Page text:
Tuscany has long been a popular destination for holidaymakers. The classic landscapes made famous by the Renaissance artists, seem to have an irresistible attraction for visitors whilst the region’s principal cities – Florence, Siena and Pisa – are amongst the most famous cities in the world. Whilst everyone is familiar with the more well-known things to see and do in Tuscany, there is plenty still left to discover off the beaten track. Here’s our list of the top 60 things to see and do in Tuscany including some much more unusual attractions and activities.
- Spend the day in Florence
There is so much to see and do in Florence with some of the most famous sights being the Uffizi, the Duomo, the Statue of David at the Accademia, the Ponte Vecchio, the Palazzo Vecchio and the Boboli gardens. Of course, the city does get busy and we recommend you book your tickets ahead of time to avoid the queues. We can also highly recommend getting a guide for your visit. It can really enhance your time in the city. Whether you’re just looking to book tickets or you want to find a suitable tour, you may find it easier to book tickets and tours through an official English language ticket partner such as Get Your Guide.
- Explore Siena
Siena’s cityscape is one of the most recognisable in Tuscany with its incredible black and white striped Duomo and huge central piazza, home of the famous palio. The Campo forms the heart of the old city, with most of the main streets leading off this. The South side of the Campo is also home to the Palazzo Pubblico with its enormous bell tower. A large part of the palace has turned into the Museo Civico, full of wonderful works of art from past centuries. There are further museums to visit in the Piazza del Duomo in Siena including the Museo dell’ Opera del Duomo, home to Siena’s greatest work of art – Duccio’s Maesta – as well as a number of other remarkable works. wwww.operaduomo.siena.it. The Duomo itself is a stunning building, a masterpiece of the Romanesque and Gothic periods. The black and white exterior of the building is echoed within the church in a series of 56 marble panels forming a stunning pavement. Don’t be disappointed if you don’t get a chance to see this though – the flooring is protected for most of the year, and is only open to visitors for around a month each summer. You’ll also need a couple of hours in Siena just to enjoy wandering around the streets of the city, exploring the narrow alleyways, and watching the world go by at one of the many cafes. If you’re staying for a meal, try heading away from the Campo for the best value food. One of our favourite places to eat is Osteria Le Logge. Or for the most delicious cheese, meats and wine, head to Pizzicheria De Miccoli at 41, Via delle Terme. You can grab a lighter snack here or one of the best sandwiches you’ll ever have! Again, book ‘skip the queue’ tickets ahead of time at Get Your Guide as well as searching for experiences and tours available within the city.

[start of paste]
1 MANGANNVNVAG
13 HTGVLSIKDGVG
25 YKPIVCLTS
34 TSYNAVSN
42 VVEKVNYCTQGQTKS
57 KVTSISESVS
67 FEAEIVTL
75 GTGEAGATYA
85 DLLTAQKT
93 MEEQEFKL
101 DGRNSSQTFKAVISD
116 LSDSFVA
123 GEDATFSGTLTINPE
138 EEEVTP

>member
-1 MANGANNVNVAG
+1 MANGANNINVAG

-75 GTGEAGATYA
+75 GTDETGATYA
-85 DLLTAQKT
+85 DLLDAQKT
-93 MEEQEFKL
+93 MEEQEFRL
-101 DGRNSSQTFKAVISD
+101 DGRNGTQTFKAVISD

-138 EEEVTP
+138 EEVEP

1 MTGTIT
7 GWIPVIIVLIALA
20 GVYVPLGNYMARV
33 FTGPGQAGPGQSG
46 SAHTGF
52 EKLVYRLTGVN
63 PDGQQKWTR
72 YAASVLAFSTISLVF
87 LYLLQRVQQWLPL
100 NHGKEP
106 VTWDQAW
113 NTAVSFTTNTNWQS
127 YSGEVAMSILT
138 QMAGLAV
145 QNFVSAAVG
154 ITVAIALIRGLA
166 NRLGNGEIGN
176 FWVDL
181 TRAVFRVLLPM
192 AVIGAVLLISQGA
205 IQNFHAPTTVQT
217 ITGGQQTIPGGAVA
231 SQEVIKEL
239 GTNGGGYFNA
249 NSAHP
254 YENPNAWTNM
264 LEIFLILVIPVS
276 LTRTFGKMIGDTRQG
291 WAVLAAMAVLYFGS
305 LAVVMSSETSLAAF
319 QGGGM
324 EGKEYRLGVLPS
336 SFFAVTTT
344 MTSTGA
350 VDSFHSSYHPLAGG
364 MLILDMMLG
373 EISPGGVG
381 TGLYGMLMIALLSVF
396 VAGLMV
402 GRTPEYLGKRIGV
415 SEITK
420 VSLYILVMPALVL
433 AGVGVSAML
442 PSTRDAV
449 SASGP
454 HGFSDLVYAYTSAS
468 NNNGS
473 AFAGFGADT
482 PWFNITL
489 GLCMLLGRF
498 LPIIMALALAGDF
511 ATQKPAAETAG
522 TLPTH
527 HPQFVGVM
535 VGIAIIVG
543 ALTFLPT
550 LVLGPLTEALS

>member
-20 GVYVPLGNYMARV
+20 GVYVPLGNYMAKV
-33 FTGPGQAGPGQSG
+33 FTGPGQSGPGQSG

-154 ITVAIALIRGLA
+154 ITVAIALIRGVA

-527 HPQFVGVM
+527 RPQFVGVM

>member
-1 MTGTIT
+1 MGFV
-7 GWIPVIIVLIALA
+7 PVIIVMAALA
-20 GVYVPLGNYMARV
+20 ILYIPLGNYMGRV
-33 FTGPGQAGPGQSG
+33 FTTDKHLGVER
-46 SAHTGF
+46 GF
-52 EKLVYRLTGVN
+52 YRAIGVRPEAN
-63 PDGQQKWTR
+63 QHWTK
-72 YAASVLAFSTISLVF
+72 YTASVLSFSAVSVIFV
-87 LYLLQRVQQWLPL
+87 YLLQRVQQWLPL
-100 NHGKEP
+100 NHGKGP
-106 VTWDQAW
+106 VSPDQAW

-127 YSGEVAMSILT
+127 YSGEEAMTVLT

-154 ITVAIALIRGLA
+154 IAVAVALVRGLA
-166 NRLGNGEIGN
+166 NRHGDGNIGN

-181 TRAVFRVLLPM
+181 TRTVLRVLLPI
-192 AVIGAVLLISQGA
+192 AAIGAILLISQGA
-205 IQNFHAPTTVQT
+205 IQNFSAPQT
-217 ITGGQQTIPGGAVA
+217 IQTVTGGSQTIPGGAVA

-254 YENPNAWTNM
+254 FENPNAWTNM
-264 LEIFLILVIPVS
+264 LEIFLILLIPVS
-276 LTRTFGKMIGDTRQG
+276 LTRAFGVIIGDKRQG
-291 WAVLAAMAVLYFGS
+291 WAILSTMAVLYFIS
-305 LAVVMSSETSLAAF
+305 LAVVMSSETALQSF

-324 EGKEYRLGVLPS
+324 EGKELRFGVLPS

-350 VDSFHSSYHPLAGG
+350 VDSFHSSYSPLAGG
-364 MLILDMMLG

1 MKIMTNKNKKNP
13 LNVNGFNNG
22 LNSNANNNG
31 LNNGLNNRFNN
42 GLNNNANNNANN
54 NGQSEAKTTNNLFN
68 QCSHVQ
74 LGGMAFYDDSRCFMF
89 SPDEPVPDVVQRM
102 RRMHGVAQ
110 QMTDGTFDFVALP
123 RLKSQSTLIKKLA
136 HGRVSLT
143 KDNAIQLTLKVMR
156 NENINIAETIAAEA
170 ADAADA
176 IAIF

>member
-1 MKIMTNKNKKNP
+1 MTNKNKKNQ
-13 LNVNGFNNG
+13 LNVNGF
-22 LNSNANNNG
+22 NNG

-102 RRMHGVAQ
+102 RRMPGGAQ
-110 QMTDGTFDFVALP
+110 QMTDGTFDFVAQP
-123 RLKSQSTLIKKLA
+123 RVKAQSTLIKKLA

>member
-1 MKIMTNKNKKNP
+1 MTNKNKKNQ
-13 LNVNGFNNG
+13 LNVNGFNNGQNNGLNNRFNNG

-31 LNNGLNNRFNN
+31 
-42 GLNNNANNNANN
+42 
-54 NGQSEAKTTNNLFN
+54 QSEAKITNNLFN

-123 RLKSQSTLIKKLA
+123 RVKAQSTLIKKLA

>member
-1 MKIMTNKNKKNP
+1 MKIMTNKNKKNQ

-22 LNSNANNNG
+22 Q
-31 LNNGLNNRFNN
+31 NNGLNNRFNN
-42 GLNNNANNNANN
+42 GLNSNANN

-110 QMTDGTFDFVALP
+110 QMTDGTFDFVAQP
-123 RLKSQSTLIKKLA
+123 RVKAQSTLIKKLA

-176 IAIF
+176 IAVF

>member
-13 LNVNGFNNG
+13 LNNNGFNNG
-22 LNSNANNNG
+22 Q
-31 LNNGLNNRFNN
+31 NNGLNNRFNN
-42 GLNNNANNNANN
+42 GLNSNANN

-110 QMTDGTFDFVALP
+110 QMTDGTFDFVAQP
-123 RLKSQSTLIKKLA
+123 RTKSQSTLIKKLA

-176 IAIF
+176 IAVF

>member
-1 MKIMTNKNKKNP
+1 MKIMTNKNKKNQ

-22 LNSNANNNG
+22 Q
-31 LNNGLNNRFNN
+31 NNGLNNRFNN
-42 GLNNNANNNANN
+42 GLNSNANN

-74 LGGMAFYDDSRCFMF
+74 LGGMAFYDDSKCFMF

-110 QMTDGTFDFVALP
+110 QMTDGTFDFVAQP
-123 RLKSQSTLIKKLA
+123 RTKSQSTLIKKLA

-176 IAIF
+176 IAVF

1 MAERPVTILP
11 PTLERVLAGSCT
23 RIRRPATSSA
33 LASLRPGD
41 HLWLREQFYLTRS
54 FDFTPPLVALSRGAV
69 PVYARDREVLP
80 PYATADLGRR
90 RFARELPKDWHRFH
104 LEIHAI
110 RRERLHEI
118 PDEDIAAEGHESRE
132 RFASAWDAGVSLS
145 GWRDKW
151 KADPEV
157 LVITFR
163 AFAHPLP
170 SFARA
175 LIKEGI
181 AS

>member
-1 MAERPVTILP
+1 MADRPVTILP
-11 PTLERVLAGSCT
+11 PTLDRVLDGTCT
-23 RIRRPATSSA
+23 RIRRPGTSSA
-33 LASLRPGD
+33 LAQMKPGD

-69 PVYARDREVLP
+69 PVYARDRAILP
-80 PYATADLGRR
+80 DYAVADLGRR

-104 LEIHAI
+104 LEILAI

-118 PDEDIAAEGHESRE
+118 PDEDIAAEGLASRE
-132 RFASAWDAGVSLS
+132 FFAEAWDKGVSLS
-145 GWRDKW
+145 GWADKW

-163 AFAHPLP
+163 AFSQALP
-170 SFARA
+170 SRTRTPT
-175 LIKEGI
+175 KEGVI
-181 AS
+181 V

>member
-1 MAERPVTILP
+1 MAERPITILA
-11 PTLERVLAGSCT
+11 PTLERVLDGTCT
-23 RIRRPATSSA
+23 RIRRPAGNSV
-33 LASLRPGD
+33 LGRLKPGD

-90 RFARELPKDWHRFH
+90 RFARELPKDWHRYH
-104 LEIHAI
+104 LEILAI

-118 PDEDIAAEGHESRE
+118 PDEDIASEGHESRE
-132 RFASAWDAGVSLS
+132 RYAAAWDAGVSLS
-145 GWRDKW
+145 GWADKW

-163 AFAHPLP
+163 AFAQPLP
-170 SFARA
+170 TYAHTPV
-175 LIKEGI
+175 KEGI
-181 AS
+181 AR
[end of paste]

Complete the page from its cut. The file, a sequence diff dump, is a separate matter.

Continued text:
- Prop up the leaning tower of Pisa!
There are few more famous landmarks in Tuscany than the leaning tower of Pisa. However, the tower itself is just one of the attractions to be enjoyed in the Campo dei Miracoli (Field of Miracles), the others being the Duomo, Baptistery and Camposanto. Avoid the queues and ensure you get entry by purchasing tickets in advance for the Tower and Cathedral at Get Your Guide. It’s definitely worth purchasing tickets in advance as there is a limit to how many people can climb the tower each day and only 40 people are allowed access at any one time. Bags will need to be left at the left luggage area before you head on up the 300 steps.
- Climb the towers of San Gimignano
San Gimignano is one of Tuscany’s most famous villages. Its stunning skyline of towers captures the very essence of what people think about when they think of Tuscany. It does get extremely busy as it is popular with tourists but it’s a must-see destination for any Tuscan holiday. Make a point of visiting the interior of the Collegiata which is stunning, filled with beautiful frescoes. Also worth seeing is the Museo Civico and Pinacoteca. And finally build up an appetite by climbing the Torre Grossa, the only one of the towers you’re able to go up. You’ll be richly rewarded at the top by stunning views of the Val d’Elsa. The town is another great place to enjoy a tour or experience if you want to learn more about its history and culture. Take a look at some of the options on Get Your Guide.